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Squirrel Cage Jail Museum-

226 Pearl Street, Council Bluffs

Open November through March Saturday 11am-4pm and Sunday 1pm-4pm.

Open April through October Thursday, Friday, Saturday 11am-4pm and Sunday 1pm-4pm.

YOUR SAFETY MATTERS! MASKS REQUIRED!


Admission-

Historical and Preservation Society of Pottawattamie County members: Free

Adults: $7.00; Seniors (60 and over): $6.00

Ages 6 - 12: $5.00; Ages 5 and under free.

YOUR SAFETY MATTERS! MASKS REQUIRED!

The Squirrel Cage Jail now has custom wines! Doing Time, Behind Bars, Lockdown, and Solitary are available at the museum gift shop.

The Squirrel Cagel Jail is an Official Museum of the Iowa State Sheriffs' and Deputies' Association.


The Jail was built in 1885 and was in continuous use until 1969.   It was acquired by the Council Bluffs Park Board in 1971 for preservation, and was named to the National Register of Historic Places in 1972 by the United States Government.  The Historical Society led an effort in 1977 to save the jail, and today owns and operates the facility. 


The design and size of the Historic Pottawattamie County Squirrel Cage Jail make it a one-of-a-kind structure.  It was one of 18 revolving (“squirrel cage”, "human rotary", or "lazy Susan") jails built.  It is the only three-story one ever made.   Built at a cost of about $30,000, this unique jail has three floors of revolving pie-shaped cells inside a cage.  The front part of the building had offices for the jailer, kitchen, trustee cells, and quarters for women.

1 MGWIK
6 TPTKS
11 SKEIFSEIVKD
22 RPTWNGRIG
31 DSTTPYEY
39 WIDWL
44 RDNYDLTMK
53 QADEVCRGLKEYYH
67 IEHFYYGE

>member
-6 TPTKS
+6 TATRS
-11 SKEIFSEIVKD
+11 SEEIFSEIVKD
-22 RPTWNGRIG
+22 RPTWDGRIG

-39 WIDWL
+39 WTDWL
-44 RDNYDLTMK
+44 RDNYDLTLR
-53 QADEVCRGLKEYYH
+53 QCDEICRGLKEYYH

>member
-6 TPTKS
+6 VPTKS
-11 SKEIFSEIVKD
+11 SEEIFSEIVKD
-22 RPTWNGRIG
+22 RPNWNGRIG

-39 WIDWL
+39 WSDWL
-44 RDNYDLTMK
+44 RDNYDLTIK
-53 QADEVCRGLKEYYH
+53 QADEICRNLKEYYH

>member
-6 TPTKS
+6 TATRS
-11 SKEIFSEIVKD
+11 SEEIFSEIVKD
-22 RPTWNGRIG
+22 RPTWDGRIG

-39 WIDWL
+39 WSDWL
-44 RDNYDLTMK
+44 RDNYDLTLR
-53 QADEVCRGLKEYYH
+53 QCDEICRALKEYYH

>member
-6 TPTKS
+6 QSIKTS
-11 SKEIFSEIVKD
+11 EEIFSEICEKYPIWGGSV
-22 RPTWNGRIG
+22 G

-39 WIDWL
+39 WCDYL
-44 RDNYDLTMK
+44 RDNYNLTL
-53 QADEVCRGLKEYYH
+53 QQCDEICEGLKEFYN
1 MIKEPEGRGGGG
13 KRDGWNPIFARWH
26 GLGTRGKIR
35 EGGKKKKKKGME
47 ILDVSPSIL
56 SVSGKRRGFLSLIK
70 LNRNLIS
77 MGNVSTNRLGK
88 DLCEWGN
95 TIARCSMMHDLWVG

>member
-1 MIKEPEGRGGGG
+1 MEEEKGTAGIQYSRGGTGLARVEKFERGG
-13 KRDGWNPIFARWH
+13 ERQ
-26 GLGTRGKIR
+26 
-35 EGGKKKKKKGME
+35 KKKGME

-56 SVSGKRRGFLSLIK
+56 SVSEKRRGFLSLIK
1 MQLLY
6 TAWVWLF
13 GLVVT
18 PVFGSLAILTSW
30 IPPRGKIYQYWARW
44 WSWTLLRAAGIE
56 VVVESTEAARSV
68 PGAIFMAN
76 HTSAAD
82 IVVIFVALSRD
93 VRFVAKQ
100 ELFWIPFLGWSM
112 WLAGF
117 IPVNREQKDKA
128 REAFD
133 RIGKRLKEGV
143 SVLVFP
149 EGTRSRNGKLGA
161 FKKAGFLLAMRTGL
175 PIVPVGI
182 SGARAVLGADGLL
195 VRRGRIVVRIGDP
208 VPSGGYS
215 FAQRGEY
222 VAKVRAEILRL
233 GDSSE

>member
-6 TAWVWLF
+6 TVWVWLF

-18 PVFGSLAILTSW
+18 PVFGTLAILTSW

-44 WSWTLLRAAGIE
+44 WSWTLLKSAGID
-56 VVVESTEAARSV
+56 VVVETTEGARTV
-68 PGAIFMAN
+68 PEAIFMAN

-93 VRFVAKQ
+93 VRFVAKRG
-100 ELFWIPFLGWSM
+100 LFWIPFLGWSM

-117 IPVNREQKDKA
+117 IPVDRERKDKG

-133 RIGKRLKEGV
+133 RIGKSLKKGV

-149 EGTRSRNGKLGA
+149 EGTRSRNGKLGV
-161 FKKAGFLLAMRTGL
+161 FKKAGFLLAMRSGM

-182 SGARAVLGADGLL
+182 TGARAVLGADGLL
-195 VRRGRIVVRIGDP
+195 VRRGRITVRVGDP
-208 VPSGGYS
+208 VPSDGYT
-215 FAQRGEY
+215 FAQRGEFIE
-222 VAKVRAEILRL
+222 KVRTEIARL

The design was the invention of William H. Brown and Benjamin F. Haugh, both of Indianapolis, Indiana.  A patent issued to them on July 12, 1881, declared, "The object of our invention is to produce a jail in which prisoners can be controlled without the necessity of personal contact between them and the jailer."  It was to provide "maximum security with minimum jailer attention."  As one deputy put it, "If a jailer could count ... and he had a trusty he could trust ... he could control the jail".


The cell section remains much as it did in 1969 when it was closed by the county.  The signatures and dates of many of its' infamous prisoners remain scratched in the cell walls. It remains a well restored snapshot of an interesting era of our society.Today, only 3 revolving jails remain:  a one-story structure in Gallatin, Missouri; a two-story jail in Crawfordsville, Indiana; and the unique three-story jail here.  All three are preserved as museums. 


The Squirrel Cage Jail provides students and adults the opportunity to experience first-hand a unique piece of cultural and architectural history and to gain an understanding of this building’s unique place in cultural and national history.  Its one-of-a-kind structure is unlikely to be duplicated again.